How Does Your Data Grow? | Blog

It’s about this time of year, late summer, when my vegetable garden is most plentiful. After months of dutiful watering and weeding (and some sweating), I can finally sow a full crop. Just like caring for a garden, healthcare organizations must care for their data to ensure it remains fruitful.

Many hospitals forget about tending to and maintaining their data over time to make sure it remains accurate and meaningful to the mission of the organization. Here are my top three tips for maximizing the value and benefits of your data:
1. Make your data grow: First, make sure you take stock of the data you already have. From there, determine the data your users need. Get out there and talk with your enterprise users to clearly identify what data sources and integrations are required for them to effectively communicate. Do they have easy access to those data sources? How are they using that data to do their jobs, and what could you do with that data to provide them with more insights?

2. Prune the weeds: In my experience, healthcare organizations nearly always have more data than they know what to do with. A garden weed is defined as any plant that is considered undesirable, unattractive, or troublesome, and I think those are good descriptors for data weeds as well! Take some time to prune those weeds away so everything that is good about your data garden is not overshadowed or crowded out by the bad. What data sources aren’t helpful to users that could be removed? Which ones are being used, but could use a good cleaning up to be most effective? Keep in mind that important data sources may contain old and erroneous information that hinders the effectiveness of even the most advanced communication tools.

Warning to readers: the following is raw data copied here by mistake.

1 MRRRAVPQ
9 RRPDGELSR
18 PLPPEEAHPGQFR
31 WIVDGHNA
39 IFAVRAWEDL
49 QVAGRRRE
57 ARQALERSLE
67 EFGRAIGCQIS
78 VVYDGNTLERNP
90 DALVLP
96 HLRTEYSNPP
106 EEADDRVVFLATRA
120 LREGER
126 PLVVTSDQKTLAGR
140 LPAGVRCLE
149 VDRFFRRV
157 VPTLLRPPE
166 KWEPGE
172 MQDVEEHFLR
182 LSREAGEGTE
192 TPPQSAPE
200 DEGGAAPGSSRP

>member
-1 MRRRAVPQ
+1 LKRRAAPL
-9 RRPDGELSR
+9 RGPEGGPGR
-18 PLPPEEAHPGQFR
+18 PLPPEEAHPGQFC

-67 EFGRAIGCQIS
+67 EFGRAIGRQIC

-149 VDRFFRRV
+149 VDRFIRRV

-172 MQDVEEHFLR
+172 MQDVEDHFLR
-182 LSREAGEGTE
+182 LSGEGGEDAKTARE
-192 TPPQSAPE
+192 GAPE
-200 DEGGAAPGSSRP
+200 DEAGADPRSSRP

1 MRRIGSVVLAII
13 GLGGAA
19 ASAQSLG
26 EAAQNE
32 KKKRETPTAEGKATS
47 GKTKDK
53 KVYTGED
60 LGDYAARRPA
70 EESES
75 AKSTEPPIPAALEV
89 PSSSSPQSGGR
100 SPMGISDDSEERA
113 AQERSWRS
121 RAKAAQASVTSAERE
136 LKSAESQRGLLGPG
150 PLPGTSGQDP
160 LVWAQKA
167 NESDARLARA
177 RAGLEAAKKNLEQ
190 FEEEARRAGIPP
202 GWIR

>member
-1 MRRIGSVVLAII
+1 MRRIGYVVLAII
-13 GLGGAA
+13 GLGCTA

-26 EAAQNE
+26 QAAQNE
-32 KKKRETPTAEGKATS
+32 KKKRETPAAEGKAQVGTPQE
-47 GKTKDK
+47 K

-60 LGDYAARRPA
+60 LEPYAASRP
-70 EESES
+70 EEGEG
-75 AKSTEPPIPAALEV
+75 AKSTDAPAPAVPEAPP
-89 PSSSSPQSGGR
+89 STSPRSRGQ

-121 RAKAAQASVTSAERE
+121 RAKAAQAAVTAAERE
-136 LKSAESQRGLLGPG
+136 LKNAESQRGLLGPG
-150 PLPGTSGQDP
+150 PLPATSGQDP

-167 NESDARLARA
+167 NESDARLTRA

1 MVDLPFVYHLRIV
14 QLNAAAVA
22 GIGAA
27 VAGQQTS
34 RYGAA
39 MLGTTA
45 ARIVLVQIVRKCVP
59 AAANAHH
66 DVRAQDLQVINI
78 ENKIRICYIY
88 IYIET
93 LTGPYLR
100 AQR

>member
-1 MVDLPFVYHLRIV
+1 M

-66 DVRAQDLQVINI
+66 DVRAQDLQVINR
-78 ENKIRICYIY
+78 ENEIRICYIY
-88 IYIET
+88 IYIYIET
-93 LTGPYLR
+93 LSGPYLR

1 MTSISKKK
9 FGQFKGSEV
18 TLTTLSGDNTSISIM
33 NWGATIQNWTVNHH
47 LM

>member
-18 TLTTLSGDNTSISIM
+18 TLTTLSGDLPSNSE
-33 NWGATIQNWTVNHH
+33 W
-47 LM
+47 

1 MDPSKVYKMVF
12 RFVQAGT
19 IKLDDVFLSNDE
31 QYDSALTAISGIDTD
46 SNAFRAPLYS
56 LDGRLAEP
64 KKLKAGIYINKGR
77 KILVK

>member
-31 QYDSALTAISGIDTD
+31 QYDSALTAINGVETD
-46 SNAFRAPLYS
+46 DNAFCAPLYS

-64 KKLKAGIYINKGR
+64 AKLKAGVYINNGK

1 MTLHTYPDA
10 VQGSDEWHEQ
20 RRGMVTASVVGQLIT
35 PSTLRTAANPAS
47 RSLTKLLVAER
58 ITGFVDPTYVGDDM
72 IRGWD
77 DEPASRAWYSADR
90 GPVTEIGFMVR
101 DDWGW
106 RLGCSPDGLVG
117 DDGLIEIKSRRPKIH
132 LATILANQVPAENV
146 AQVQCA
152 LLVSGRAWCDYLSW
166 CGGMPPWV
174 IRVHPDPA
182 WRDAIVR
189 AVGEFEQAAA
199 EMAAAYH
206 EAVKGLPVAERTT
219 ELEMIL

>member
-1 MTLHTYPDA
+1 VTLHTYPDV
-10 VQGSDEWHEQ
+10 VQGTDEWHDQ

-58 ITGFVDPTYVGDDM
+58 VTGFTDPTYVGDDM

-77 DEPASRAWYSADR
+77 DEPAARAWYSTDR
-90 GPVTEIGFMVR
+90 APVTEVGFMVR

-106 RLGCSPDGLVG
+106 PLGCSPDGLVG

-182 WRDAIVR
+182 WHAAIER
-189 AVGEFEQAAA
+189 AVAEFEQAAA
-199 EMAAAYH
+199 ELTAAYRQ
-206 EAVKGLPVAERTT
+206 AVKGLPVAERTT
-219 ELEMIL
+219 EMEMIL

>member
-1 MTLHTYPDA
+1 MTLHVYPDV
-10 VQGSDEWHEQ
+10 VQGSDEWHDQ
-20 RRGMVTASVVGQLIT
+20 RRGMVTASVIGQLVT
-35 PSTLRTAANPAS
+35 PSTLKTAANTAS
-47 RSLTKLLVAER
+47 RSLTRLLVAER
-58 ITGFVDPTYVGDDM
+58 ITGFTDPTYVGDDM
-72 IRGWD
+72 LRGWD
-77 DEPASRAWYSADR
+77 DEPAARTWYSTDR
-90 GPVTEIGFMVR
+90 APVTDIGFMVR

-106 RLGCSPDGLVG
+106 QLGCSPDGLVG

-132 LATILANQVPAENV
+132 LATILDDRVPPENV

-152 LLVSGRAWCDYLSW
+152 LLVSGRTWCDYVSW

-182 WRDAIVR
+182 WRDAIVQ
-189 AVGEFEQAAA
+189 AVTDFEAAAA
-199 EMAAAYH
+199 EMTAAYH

3. Harvest the insights: Now that your data garden is well maintained with vital nurturing and weeding, how are you reaping the rewards? Work with key users and determine which data sources will provide the best and most meaningful information, then educate all users on the insights they can glean from the data available to them.

To help illustrate these steps here is an example. Think about the on-call schedules at a hospital. On-call providers regularly need to be reached by other physicians, nurses, and agents in the call center. Does each type of staff member have access to on-call data? Once they have access can they easily search for and find the person they need?

Accessibility alone does not translate to effectiveness―a 20-page paper binder is not nearly as effective as a searchable online directory, especially in an emergency when time is of the essence. And information that is outdated is problematic, too. What is the best source for this data? The contact center, central scheduling, or from individual departments themselves? Once you are satisfied that the requisite data is available and searchable, make sure your staff are trained on how to quickly find the on-call provider they need and able to use it effectively.

How does your data grow? I’d love to hear your “gardening” tips, too. Don’t have a green thumb? Reach out to me—Spok’s Consulting Services team will be happy to get down in the data dirt with you.